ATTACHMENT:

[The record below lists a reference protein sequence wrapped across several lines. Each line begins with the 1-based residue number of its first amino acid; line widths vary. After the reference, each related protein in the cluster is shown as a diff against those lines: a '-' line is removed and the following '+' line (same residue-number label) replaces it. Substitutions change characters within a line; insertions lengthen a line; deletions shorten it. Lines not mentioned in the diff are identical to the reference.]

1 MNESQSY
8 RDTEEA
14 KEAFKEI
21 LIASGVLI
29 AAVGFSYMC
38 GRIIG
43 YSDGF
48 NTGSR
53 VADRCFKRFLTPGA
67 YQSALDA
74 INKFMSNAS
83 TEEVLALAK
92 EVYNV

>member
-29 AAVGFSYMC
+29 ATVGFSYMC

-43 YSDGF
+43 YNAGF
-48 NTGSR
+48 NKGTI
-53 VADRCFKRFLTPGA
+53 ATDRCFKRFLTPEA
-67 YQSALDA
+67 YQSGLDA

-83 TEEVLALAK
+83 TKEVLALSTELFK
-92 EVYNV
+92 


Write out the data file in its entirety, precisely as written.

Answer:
[The record below lists a reference protein sequence wrapped across several lines. Each line begins with the 1-based residue number of its first amino acid; line widths vary. After the reference, each related protein in the cluster is shown as a diff against those lines: a '-' line is removed and the following '+' line (same residue-number label) replaces it. Substitutions change characters within a line; insertions lengthen a line; deletions shorten it. Lines not mentioned in the diff are identical to the reference.]

1 MNESQSY
8 RDTEEA
14 KEAFKEI
21 LIASGVLI
29 AAVGFSYMC
38 GRIIG
43 YSDGF
48 NTGSR
53 VADRCFKRFLTPGA
67 YQSALDA
74 INKFMSNAS
83 TEEVLALAK
92 EVYNV

>member
-29 AAVGFSYMC
+29 ATVGFSYMC

-43 YSDGF
+43 YNAGF
-48 NTGSR
+48 NKGTI
-53 VADRCFKRFLTPGA
+53 ATDRCFKRFLTPEA
-67 YQSALDA
+67 YQSGLDA

-83 TEEVLALAK
+83 TKEVLALSTELFK
-92 EVYNV
+92 